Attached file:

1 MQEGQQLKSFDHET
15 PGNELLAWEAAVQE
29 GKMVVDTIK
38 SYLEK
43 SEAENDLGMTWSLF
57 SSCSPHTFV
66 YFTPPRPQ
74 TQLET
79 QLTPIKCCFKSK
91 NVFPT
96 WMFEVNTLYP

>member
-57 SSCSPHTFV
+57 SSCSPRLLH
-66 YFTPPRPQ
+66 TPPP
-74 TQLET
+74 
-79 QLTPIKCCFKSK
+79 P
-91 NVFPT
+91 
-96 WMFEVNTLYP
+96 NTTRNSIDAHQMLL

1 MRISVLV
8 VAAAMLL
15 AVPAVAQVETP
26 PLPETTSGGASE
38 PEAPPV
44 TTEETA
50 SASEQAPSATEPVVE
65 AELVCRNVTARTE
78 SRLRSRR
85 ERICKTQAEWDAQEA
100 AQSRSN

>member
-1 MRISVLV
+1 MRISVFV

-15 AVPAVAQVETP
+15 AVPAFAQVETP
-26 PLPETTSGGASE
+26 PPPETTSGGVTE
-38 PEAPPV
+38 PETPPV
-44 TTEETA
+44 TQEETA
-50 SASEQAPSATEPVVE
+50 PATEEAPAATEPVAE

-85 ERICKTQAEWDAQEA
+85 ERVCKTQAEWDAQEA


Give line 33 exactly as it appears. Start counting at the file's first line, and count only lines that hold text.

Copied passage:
78 SRLRSRR